American Heritage® Dictionary of the English Language, Fourth Edition
- v. To speak with another or others about; talk over.
- v. To examine or consider (a subject) in speech or writing.
Century Dictionary and Cyclopedia
- To shake or strike asunder; break up; disperse; scatter.
- To shake off; put away.
- To examine; consider and declare one's opinion concerning; hence, to explain; declare; speak about.
- To agitate; debate; argue about; reason upon; sift the considerations for and against.
- Hence To examine or investigate the quality of by consuming, as something to eat or drink: as, to discuss a fowl; to discuss a bottle of wine.
- In civil law, to exhaust legal proceedings against for debt, as the actual debtor or his property, before proceeding against the property of a person secondarily liable for the debt. See benefit of discussion, under discussion.
- In French-Canadian law, to procure the sale of (the property of a debtor) by due process of law and apply the proceeds toward the payment of the debt. Synonyms Dispute, Debate, etc. See argue.
- v. obsolete, transitive To drive away, disperse, shake off.
- v. transitive To converse or debate concerning a particular topic.
- v. transitive, obsolete To communicate, tell, or disclose (information, a message, etc.).
GNU Webster's 1913
- v. obsolete To break to pieces; to shatter.
- v. archaic To break up; to disperse; to scatter; to dissipate; to drive away; -- said especially of tumors.
- v. obsolete To shake; to put away; to finish.
- v. To examine in detail or by disputation; to reason upon by presenting favorable and adverse considerations; to debate; to sift; to investigate; to ventilate.
- v. colloq. To deal with, in eating or drinking.
- v. (Law) To examine or search thoroughly; to exhaust a remedy against, as against a principal debtor before proceeding against the surety.
- v. to consider or examine in speech or writing
- v. speak with others about (something); talk (something) over in detail; have a discussion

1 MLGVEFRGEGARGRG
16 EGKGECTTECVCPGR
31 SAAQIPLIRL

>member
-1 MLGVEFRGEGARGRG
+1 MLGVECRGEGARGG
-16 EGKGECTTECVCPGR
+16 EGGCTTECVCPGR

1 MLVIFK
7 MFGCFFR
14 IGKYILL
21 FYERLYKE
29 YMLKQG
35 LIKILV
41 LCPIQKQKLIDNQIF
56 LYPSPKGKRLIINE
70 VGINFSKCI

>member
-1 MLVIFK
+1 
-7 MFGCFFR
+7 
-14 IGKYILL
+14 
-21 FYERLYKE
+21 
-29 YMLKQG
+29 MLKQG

- From Middle French and Anglo-Norman discusser (French: discuter), from Latin discussus, past participle of discutere ("to strike or shake apart, break up, scatter, also, in derivatives and in Medieval Latin, examine, discuss"), from dis- ("apart") + quatere ("to shake"). (Wiktionary)
- Middle English discussen, to examine, from Anglo-Norman discusser, from Latin discussus, past participle of discutere, to break up : dis-, apart; see dis- + quatere, to shake; see kwēt- in Indo-European roots. (American Heritage® Dictionary of the English Language, Fourth Edition)
“And I am quite sure also that Professor Doit would write to his class: 'Whatever topic you discuss, _discuss it originally_.”
“But the only upgrade Apple will discuss is the AirPlay feature of the next version of the iOS software in Apple's iPhone, iPod touch and iPad, which will let you watch video from many apps on your HDTV.”
“I thought he said the time to discuss is over and it is now time for action?”
“The real issue here, the one that nobody wants to discuss, is not “well-off” people.”
“What I think the article meant to discuss is the number of married people.”
“Whilst I prevaricate, discuss: is it better to pontificate or to ruminate?”
“What I am about to discuss is not a sole publication.”
“As we saw yesterday when Kristen Stewart stopped by Live with Regis and Kelly, nothing is more entertaining than watching an unapologetically clueless Regis Philbin discuss The Twilight Saga: New Moon.”
“So the elephant sitting in the whole convention discussion which no one wants to discuss is the OLCC and its regulations.”
“I know I have new blog readers here and you have to know that my favourite topic to discuss is politics and resistance to the prevailing dogma, which a lot of you may not like.”
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No sir, I do not like them!
Looking for tweets for discuss.